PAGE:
In August 2011 Austrian packaging group Constantia Flexibles announced its acquisition of Asa Ambalaj Baski Sanayi ve Ticaret A., one of Turkey’s leading flexible food packaging companies. Asa, with 360 employees and sales of €63 million in 2010, (70 percent in Turkey, 30 percent in export markets), is a major producer and exporter to Europe and the Middle East, with plants in Ankara and in Romania. Behind its low profile, Constantia has crept its way into the heavyweight division in Europe. Its 2010 sales of €2 billion ($3 billion) were some 16 percent up on the previous year, with automotive, aircraft, food, beverage and pharmaceutical packaging predominating. Constantia’s label and label foil interests include Teich AG, Hueck Folien and Händler & Nattermann.
The Turkish Label Association under its founder and president Aydin Okay is going from strength to strength. A glance at FINAT’s membership list shows no fewer than 22 Turkish label converters (France, by way of comparison, has just 14). Most of those Turkish converters, however, are where the industry is – around Istanbul and the port city of Izmir. Despite the move of the capital to Ankara in Anatolia in 1923, Turkey remains “two nations”: a Western third which is industrial, Europeanized and mildly Islamic, and the Eastern two thirds, agricultural and deeply pious – with a grumbling civil war against Kurdish separatists to boot.
French label converters: “Yes we can can”
Budget deficit, austerity measures, presidential election looming – yes, that’s France. But it doesn’t seem to be reflected in the French label converting industry. A detailed study – carried out by your correspondent and his team, so it must be right – of the 100 leading French PS label converters shows that just 13 percent of them reported losses for 2010-11. A year ago the percentage was 27 percent. Nearly 80 percent increased their sales in the latest financial year, and for half of them the increase was in double figures. When starting this research, we had expected to see better results for the market leaders, and worse ones for the medium-sized label converters, this being the conventional wisdom. However no such pattern emerged. Among the 100 label plants covered by the study, both the top 20 and the bottom 20 included profit-makers and loss-makers in roughly equal proportions.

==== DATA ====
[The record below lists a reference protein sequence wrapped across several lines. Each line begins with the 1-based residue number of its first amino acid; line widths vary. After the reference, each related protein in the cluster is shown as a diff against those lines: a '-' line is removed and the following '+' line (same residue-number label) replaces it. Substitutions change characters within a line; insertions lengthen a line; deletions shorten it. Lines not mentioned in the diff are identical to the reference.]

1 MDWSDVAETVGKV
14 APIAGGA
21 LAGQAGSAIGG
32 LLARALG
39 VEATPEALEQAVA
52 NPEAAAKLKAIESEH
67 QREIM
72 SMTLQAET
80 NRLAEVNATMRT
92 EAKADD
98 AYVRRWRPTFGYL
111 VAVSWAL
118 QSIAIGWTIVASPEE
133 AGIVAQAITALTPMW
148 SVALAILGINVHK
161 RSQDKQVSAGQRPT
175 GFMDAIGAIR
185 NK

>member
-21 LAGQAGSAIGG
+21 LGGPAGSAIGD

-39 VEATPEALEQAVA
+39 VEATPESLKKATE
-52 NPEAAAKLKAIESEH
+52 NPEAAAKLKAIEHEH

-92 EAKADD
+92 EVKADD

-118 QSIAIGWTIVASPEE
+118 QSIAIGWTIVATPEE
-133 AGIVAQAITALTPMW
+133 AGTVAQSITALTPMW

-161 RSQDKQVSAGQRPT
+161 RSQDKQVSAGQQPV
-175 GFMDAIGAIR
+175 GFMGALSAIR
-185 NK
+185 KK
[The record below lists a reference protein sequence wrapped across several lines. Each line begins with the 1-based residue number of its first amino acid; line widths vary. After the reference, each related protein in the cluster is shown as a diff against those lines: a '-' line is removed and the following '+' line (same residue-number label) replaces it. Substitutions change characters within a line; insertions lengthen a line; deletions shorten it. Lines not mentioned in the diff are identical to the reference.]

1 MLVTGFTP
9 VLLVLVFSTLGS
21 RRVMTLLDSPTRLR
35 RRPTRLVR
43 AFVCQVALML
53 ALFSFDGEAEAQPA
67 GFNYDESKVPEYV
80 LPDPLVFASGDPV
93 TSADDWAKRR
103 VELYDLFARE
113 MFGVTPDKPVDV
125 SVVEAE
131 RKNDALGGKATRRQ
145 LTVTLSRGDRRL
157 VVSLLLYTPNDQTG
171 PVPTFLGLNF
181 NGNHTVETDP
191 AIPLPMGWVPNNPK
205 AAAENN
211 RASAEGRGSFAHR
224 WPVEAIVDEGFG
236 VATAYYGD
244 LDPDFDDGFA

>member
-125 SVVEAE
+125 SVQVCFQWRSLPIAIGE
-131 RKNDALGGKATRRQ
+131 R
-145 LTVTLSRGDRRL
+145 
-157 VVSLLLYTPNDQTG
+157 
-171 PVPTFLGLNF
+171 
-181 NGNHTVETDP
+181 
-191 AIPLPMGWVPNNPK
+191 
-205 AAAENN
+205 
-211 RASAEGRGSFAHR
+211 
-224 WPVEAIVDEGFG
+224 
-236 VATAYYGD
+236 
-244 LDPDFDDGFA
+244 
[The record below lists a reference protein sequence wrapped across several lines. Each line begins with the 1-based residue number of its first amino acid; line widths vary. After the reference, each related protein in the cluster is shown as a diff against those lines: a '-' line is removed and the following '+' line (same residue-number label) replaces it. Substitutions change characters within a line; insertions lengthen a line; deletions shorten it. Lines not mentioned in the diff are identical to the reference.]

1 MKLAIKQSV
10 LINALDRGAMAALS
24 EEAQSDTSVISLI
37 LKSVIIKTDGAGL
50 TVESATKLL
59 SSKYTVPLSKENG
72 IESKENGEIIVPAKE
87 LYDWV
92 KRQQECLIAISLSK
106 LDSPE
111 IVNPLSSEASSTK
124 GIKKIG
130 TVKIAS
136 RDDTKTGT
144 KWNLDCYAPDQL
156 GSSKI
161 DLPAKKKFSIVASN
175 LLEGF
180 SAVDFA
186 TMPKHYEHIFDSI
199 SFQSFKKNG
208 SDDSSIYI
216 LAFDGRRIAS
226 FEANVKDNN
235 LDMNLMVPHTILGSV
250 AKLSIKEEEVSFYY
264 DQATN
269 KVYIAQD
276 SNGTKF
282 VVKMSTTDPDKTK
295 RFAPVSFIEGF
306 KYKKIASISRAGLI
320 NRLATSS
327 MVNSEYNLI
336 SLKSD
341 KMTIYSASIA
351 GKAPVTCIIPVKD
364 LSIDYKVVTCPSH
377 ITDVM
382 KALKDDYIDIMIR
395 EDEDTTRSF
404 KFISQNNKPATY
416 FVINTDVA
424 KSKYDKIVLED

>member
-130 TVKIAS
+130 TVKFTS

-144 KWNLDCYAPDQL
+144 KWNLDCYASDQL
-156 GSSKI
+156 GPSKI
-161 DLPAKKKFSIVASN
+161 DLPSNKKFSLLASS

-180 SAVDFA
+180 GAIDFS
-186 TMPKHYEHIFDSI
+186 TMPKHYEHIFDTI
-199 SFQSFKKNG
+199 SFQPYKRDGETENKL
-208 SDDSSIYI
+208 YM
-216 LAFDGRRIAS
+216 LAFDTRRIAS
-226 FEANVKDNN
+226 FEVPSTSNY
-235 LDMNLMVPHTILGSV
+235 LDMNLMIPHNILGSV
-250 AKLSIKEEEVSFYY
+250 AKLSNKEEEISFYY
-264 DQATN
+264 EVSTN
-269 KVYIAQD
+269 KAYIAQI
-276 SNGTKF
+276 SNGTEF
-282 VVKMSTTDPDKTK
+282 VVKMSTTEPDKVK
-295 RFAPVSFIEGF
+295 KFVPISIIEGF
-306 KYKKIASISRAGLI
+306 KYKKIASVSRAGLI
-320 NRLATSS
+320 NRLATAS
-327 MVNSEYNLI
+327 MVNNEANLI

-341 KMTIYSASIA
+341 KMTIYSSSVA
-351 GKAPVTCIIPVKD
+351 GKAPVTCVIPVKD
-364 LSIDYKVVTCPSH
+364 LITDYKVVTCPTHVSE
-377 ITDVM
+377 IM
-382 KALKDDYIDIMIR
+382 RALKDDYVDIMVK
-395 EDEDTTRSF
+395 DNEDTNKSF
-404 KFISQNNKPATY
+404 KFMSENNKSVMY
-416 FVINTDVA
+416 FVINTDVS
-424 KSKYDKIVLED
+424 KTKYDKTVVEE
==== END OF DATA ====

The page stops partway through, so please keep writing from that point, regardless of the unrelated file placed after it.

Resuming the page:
What is changing significantly in the French market is the concentration. The label division of market leader Autajon now has consolidated sales of more than €100 million ($140 million) at its 11 plants in France, giving it a market share of around 12 percent. The other market leaders are CCL, Stratus and JPL, each with 4 to 5 percent market share; hot on their heels come several more recently formed groups like Barat and Le Mee, with annual sales in the €20-25 million bracket. The French label scene is still a predominantly Franco-French affair, except for Canada-based CCL. However, Rako and Reynders, label market leaders in Germany and Benelux respectively, have both acquired plants in France. Monroe Etiquettes, recently bought by US-based Multi-Color, took the prize for biggest improvement for 2010, with a 12 percent rise in sales and nearly 16 percent pre-tax profit.
Ink mixing systems have an image problem: They are not sexy. They are nonetheless becoming a standard component for efficient label printing. As ink prices continue their rise, and end users demand more spot colors and more color accuracy across the board, ink mixing and dispensing systems come into their own. At Labelexpo 2009, for example, just one company (Graymills) listed itself as a supplier. This year at Labelexpo there will be 12 of them, including GSE Dispensing (Netherlands). This supplier recently installed its Colorsat Match system at German label converter H&P Etiketten. The company had hitherto been outsourcing its color preparation, but increasingly complex customer requirements plus the need to reduce lead times made H&P boss Norbert Hollermann decide to invest in ink mixing equipment. As a result, says Hollermann, ink wastage has been cut by 90 percent and ink inventories by one third. H&P runs three MPS flexo presses and will shortly take delivery of a fourth.
Of course, every exhibitor at a trade show wants to impress visitors, but sometimes when so many of them are all claiming the same thing the effect is lost. Look at the previews for Labelexpo Europe. Nothing but “leading” companies exhibiting (Where are the followers?), and all offering “leading edge” (or worse still “bleeding edge”) technology. Impossible to count the “breakthroughs” in “user-friendly” equipment, all of it “state of the art” (i.e. expensive) or “entry level” (cheap), and all designed to respect the environment. Sometimes one yearns for a little modesty, and even sincerity. Just think what that would give: “Bloggs and Co., makers of trailing edge narrow web machinery. We are followers, with nothing new, but our stuff is cheap and not much worse than the competition. It’s lousy for the environment, but who cares?”
You never know, it might even bring visitors flocking to their booth.